Record Display for the EPA National Library Catalog

RECORD NUMBER: 36 OF 91

OLS Field Name OLS Field Data
Main Title Intensive Survey of Shawnee National Forest Region Streams of Southern Illinois, 1986-1987.
Author Hite, R. L. ; Bickers, C. A. ; King., M. M. ;
CORP Author Illinois State Environmental Protection Agency, Springfield. Div. of Water Pollution Control. ;Southern Monitoring, Marion, IL.
Publisher Jun 90
Year Published 1990
Report Number IEPA/WPC/90-171;
Stock Number PB91-200659
Additional Subjects Streams ; Environmental monitoring ; Water quality data ; Water pollution effects ; Illinois ; Regional analysis ; Aquatic biology ; Sediments ; Biological effects ; Tables(Data) ; Invertebrates ; Chemical properties ; Physical properties ; Vegetation ; Fishes ; Hydrology ; Shawnee National Forest ; Southern Region(Illinois)
Holdings
Library Call Number Additional Info Location Last
Modified
Checkout
Status
NTIS  PB91-200659 Most EPA libraries have a fiche copy filed under the call number shown. Check with individual libraries about paper copy. 09/04/1991
Collation 114p
Abstract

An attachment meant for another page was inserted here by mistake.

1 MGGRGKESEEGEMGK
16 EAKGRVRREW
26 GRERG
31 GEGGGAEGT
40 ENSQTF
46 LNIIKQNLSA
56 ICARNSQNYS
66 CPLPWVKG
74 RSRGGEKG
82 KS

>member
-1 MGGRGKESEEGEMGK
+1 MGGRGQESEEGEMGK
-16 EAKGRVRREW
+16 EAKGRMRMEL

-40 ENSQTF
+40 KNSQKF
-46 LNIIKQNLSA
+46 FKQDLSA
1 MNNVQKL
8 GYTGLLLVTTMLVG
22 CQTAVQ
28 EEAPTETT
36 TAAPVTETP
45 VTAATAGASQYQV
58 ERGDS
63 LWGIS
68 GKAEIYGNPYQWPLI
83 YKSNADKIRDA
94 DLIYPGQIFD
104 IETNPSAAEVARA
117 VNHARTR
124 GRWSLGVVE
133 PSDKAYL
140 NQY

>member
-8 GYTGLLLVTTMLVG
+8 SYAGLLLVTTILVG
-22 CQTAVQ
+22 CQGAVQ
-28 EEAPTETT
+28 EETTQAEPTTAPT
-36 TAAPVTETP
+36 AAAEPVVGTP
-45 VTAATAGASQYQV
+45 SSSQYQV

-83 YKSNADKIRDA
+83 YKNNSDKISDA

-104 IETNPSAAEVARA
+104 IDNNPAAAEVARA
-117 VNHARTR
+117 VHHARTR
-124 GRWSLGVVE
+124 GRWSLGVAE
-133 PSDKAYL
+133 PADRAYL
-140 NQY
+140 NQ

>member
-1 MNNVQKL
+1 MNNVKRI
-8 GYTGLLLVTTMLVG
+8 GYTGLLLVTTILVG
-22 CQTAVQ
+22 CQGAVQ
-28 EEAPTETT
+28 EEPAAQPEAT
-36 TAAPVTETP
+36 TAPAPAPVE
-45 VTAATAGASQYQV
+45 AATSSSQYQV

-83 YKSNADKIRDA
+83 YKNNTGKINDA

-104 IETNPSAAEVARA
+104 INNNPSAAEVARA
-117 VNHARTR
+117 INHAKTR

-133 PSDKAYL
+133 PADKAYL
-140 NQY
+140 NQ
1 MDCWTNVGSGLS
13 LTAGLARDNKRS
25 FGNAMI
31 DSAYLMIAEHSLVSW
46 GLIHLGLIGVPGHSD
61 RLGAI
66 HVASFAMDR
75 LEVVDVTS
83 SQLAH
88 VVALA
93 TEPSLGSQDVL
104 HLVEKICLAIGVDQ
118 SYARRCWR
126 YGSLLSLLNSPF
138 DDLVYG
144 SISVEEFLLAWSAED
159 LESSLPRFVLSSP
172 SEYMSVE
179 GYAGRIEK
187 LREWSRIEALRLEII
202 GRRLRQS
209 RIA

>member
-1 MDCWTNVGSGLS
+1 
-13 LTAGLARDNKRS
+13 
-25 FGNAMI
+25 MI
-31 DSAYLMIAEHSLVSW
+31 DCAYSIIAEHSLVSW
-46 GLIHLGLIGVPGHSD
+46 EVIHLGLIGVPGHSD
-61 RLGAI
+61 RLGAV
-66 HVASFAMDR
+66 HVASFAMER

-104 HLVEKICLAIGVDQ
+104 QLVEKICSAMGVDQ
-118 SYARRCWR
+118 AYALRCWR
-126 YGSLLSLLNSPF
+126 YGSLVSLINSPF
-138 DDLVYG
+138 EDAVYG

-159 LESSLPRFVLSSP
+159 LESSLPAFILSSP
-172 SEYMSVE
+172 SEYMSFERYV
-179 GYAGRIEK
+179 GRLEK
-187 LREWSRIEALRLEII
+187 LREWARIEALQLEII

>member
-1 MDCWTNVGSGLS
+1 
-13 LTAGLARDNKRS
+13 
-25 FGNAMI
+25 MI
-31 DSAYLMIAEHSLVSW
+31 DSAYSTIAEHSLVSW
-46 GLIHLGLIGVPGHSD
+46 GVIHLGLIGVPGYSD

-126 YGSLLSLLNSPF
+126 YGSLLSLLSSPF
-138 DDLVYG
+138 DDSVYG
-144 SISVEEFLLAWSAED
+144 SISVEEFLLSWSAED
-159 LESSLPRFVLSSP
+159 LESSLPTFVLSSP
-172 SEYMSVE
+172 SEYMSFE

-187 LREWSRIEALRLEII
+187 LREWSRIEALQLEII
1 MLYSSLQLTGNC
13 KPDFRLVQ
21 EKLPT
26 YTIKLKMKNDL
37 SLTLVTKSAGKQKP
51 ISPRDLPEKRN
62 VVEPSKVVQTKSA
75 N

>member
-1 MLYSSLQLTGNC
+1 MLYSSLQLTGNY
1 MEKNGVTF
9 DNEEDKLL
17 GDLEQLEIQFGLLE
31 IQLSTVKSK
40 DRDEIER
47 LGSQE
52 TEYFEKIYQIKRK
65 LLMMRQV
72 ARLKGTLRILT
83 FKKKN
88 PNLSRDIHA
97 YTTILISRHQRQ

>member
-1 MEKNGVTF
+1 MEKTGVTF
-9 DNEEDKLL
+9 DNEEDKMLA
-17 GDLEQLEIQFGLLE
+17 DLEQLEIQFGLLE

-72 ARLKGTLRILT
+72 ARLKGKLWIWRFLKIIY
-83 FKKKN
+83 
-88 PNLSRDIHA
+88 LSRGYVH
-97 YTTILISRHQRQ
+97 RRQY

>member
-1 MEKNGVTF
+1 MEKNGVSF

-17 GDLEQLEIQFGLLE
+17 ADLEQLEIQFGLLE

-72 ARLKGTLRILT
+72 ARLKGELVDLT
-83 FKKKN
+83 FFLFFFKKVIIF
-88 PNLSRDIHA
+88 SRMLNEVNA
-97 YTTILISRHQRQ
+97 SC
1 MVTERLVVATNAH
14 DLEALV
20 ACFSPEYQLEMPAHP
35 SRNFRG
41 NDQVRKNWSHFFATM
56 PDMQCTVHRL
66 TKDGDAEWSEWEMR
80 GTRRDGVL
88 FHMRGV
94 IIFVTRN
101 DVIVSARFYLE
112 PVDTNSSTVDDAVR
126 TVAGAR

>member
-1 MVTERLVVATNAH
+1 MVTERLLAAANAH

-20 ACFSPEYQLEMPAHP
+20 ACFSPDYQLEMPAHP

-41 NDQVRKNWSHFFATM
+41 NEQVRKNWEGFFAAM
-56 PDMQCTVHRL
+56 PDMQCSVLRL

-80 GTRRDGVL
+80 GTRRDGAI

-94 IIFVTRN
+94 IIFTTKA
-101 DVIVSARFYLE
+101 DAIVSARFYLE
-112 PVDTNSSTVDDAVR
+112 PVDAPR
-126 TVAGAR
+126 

In 1986 and 1987 the Illinois Environmental Protection Agency and Illinois Department of Conservation conducted a cooperative survey of 14 Shawnee National Forest region streams in Southern Illinois. Monitoring included collection of aquatic macroinvertebrates, water quality, sediment chemistry, stream habitat, and fish population samples. Biological, chemical, and physical data collected during the Shawnee study revealed an unusual assemblage of high quality streams characterized by excellent biotic integrity and water quality, and exceptional physical and aesthetic attributes. Outstanding streams in the Shawnee National Forest include Big, Lusk, and Big Grand Pierre Creeks in the Ohio River watershed and upper Clear and Miller Creeks in the Mississippi River watershed. Streams exhibiting lowest quality included lower Bay Creek, Bay Creek Ditch, and Cedar Creek in the Ohio drainage, and the lower Clear Creek continuum near the Shawnee's western edge. High quality streams were generally located in the Shawnee Hills or Ozark Natural Divisions; low quality streams were generally located in agricultural bottomlands.